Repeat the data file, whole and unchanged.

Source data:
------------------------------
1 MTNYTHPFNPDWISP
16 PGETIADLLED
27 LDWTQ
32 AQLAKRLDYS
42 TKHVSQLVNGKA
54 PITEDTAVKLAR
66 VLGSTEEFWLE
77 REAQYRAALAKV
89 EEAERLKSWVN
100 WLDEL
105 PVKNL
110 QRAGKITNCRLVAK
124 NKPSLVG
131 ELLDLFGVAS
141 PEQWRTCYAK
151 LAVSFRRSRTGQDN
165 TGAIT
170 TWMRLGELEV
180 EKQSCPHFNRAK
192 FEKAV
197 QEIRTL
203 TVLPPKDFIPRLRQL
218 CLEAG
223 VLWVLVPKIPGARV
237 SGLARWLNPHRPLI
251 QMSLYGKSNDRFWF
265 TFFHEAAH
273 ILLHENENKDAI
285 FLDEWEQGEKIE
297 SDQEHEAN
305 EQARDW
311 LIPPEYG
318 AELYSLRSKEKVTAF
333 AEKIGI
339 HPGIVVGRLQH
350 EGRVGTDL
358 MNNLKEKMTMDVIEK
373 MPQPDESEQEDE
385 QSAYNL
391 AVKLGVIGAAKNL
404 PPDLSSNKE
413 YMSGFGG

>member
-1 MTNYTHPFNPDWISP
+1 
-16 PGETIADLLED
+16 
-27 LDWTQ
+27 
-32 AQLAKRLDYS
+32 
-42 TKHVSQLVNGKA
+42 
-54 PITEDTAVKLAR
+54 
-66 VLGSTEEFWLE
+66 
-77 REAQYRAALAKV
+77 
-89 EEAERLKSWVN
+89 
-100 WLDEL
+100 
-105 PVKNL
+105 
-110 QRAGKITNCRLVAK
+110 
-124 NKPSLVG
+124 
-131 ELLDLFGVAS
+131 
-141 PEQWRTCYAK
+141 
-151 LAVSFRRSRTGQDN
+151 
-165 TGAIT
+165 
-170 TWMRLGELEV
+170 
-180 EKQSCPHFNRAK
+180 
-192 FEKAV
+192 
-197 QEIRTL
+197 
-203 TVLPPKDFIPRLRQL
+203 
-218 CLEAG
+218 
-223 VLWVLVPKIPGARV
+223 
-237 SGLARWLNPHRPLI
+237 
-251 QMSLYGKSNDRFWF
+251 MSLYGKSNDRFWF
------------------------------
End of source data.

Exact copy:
1 MTNYTHPFNPDWISP
16 PGETIADLLED
27 LDWTQ
32 AQLAKRLDYS
42 TKHVSQLVNGKA
54 PITEDTAVKLAR
66 VLGSTEEFWLE
77 REAQYRAALAKV
89 EEAERLKSWVN
100 WLDEL
105 PVKNL
110 QRAGKITNCRLVAK
124 NKPSLVG
131 ELLDLFGVAS
141 PEQWRTCYAK
151 LAVSFRRSRTGQDN
165 TGAIT
170 TWMRLGELEV
180 EKQSCPHFNRAK
192 FEKAV
197 QEIRTL
203 TVLPPKDFIPRLRQL
218 CLEAG
223 VLWVLVPKIPGARV
237 SGLARWLNPHRPLI
251 QMSLYGKSNDRFWF
265 TFFHEAAH
273 ILLHENENKDAI
285 FLDEWEQGEKIE
297 SDQEHEAN
305 EQARDW
311 LIPPEYG
318 AELYSLRSKEKVTAF
333 AEKIGI
339 HPGIVVGRLQH
350 EGRVGTDL
358 MNNLKEKMTMDVIEK
373 MPQPDESEQEDE
385 QSAYNL
391 AVKLGVIGAAKNL
404 PPDLSSNKE
413 YMSGFGG

>member
-1 MTNYTHPFNPDWISP
+1 
-16 PGETIADLLED
+16 
-27 LDWTQ
+27 
-32 AQLAKRLDYS
+32 
-42 TKHVSQLVNGKA
+42 
-54 PITEDTAVKLAR
+54 
-66 VLGSTEEFWLE
+66 
-77 REAQYRAALAKV
+77 
-89 EEAERLKSWVN
+89 
-100 WLDEL
+100 
-105 PVKNL
+105 
-110 QRAGKITNCRLVAK
+110 
-124 NKPSLVG
+124 
-131 ELLDLFGVAS
+131 
-141 PEQWRTCYAK
+141 
-151 LAVSFRRSRTGQDN
+151 
-165 TGAIT
+165 
-170 TWMRLGELEV
+170 
-180 EKQSCPHFNRAK
+180 
-192 FEKAV
+192 
-197 QEIRTL
+197 
-203 TVLPPKDFIPRLRQL
+203 
-218 CLEAG
+218 
-223 VLWVLVPKIPGARV
+223 
-237 SGLARWLNPHRPLI
+237 
-251 QMSLYGKSNDRFWF
+251 MSLYGKSNDRFWF